By Verity A. Jones
Last week, a remarkable event took place—the inaugural Internet Cat Video Film Festival
at Walker Art Center in Minneapolis. Ten thousand people showed up, many sporting cat themed t-shirts or furry ears and whiskers, for the 75-minute screening of the 79 cat videos that made the cut. The New York Times
described it as “an event that was, from its inception to its closing credits, an online meme made flesh (and fur). … A few dogs came, for irony.”
Aside from the writer’s relevant insights about how even a gigantic web-community of cat video lovers will look for ways to gather in person—“the festival did feed into the desire, driven by social media, to translate digital culture and create community offline”—I was struck by how much fun this event seemed to be and how much delight the writer, Melena Ryzik, took in covering it. “Museum officials were quick to note that it was a playful, not curatorial, offering, less Cannes than I Can Haz
Film Fest,” she virtually purrs.
I was hooked. I started diving into the “thickening web of interconnectivity
,” as research fellow Kathryn Reklis calls it, looking for those short videos every cat lover in the world has either posted or pondered. My spouse and I spent a very long time (I won’t admit how much) howling with laughter at the cat who sticks his ears
under a running kitchen faucet over and over again and then licks the water dripping off his nose as if it were the most precious delight in the world. And the OMG cat who is most certainly possessed. And the stalking cat, who sneaks up, in hidden little bursts of speed, on his unsuspecting owner who is also filming.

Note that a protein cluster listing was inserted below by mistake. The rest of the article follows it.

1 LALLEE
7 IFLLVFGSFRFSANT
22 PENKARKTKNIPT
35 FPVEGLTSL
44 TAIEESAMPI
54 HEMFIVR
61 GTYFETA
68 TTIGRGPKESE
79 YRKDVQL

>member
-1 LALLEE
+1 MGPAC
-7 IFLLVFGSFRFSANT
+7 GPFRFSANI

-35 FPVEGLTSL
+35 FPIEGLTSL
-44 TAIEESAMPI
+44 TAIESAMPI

We “howled” with laughter, yes, because are actually dog people. (They say cats don’t howl, but what about that bizarre talking cat who sounds like my Uncle Ed after a few drinks?) So we went further down the cyber hole in pursuit of dog videos. Truth? Not nearly as funny. Why
is that? Dog-shaming.com
might be the exception.
What a delightful hour (oh, there it is … I know, it’s nothing compared to how much real
cat video lovers watch) we spent simply enjoying something goofy and fun.
Here’s the point: One of the things I love about new media, and social media in particular, is that sometimes it’s just plain fun and sweet and silly, and if these ridiculous little shared gems were produced by some giant media conglomerate (ok, some probably are), they wouldn’t be so wonderful and they wouldn’t manage to gather ten thousand people in cat ears at a fancy art center in Minneapolis. Cat videos won’t solve the myriad national and global crises we face these days, but it surely can’t hurt to smile every once in while. Verity A. Jones is the executive director of the Center for Pastoral Excellence at Christian Theological Seminary, Indianapolis, and project director of the New Media Project which is now part of this new Center. The New Media Project is a research project helping religious leaders become theologically savvy about technology. To request permission to repost this content, please contact email@example.com.